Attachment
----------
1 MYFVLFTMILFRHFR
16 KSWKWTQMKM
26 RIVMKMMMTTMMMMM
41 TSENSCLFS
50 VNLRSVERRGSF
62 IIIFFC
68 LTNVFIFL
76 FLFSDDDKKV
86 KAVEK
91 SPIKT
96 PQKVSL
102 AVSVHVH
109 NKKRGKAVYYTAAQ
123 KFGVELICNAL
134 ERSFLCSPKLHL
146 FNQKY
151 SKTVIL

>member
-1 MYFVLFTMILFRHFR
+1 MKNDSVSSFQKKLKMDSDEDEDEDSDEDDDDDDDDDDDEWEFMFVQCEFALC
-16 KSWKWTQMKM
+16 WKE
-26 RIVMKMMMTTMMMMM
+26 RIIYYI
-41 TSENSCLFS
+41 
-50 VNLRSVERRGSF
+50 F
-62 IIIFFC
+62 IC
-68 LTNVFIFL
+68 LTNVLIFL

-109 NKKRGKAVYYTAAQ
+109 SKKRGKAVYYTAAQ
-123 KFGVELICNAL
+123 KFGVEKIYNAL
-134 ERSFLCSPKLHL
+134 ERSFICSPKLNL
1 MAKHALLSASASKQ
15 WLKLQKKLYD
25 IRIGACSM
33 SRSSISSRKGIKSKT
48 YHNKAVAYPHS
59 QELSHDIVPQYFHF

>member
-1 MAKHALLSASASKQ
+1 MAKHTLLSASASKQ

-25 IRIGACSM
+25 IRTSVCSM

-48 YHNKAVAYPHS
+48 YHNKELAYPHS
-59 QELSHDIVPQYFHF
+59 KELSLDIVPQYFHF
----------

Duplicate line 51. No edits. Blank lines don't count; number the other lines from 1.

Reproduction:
+48 YHNKELAYPHS